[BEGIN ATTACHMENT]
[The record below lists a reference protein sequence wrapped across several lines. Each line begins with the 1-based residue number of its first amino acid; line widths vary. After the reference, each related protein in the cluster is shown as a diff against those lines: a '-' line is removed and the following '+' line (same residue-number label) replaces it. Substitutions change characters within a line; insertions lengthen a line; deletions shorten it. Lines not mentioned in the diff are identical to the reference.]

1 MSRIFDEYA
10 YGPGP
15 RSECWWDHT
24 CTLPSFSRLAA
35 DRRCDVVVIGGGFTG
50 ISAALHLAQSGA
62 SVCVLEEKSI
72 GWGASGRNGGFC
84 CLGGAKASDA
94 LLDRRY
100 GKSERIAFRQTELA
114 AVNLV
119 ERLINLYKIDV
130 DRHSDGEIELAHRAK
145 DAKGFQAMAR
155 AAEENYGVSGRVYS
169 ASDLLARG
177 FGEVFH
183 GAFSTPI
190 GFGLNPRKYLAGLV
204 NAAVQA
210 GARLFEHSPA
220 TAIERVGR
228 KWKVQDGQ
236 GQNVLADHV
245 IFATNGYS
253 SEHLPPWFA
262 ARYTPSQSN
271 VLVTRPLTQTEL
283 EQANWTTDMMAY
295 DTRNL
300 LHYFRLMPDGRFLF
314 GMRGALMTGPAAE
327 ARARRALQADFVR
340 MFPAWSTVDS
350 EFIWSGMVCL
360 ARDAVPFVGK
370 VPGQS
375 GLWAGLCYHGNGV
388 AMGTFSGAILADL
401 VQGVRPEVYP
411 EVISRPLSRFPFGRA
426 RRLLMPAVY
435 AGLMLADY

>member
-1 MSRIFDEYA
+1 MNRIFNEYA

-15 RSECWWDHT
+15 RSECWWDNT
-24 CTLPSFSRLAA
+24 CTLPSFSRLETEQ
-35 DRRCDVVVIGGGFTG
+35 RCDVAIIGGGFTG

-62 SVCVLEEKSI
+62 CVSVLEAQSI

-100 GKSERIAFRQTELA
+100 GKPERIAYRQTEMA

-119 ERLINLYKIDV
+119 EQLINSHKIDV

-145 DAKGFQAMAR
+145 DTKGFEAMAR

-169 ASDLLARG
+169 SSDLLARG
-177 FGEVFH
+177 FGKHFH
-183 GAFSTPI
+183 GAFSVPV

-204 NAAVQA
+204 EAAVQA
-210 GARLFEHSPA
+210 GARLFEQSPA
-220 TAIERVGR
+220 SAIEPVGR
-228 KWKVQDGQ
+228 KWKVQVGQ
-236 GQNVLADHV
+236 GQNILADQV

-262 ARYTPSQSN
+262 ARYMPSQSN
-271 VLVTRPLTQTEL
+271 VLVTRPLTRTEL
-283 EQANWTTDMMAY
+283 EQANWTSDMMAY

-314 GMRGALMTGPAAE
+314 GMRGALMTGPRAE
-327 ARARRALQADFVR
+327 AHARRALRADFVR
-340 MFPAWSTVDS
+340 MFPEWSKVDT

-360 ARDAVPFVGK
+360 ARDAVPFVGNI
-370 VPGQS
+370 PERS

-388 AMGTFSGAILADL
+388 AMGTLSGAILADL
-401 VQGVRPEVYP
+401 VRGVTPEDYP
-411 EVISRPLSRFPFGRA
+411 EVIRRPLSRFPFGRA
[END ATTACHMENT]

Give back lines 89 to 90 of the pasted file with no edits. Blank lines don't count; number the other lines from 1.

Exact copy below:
-340 MFPAWSTVDS
+340 MFPEWSKVDT